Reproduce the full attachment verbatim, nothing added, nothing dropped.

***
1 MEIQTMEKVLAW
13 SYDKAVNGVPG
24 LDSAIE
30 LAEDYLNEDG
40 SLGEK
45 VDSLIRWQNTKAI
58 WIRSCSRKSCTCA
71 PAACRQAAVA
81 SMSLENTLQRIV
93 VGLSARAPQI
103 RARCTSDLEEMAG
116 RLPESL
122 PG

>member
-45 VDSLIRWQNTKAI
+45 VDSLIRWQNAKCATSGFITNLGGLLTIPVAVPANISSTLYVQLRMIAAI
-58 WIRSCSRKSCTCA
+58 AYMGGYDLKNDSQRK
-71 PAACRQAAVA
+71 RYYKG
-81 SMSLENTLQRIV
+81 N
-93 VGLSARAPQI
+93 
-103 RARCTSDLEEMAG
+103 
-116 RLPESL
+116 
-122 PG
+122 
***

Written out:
1 MEIQTMEKVLAW
13 SYDKAVNGVPG
24 LDSAIE
30 LAEDYLNEDG
40 SLGEK
45 VDSLIRWQNTKAI
58 WIRSCSRKSCTCA
71 PAACRQAAVA
81 SMSLENTLQRIV
93 VGLSARAPQI
103 RARCTSDLEEMAG
116 RLPESL
122 PG

>member
-45 VDSLIRWQNTKAI
+45 VDSLIRWQNAKCATSGFITNLGGLLTIPVAVPANISSTLYVQLRMIAAI
-58 WIRSCSRKSCTCA
+58 AYMGGYDLKNDSQRK
-71 PAACRQAAVA
+71 RYYKG
-81 SMSLENTLQRIV
+81 N
-93 VGLSARAPQI
+93 
-103 RARCTSDLEEMAG
+103 
-116 RLPESL
+116 
-122 PG
+122 